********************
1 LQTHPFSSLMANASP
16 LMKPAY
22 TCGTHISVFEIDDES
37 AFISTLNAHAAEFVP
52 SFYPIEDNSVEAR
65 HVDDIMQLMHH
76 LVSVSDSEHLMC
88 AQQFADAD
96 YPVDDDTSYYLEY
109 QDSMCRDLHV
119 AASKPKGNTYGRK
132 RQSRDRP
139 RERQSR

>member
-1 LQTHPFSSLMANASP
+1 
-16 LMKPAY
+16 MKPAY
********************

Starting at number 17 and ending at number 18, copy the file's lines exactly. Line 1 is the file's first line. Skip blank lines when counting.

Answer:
-16 LMKPAY
+16 MKPAY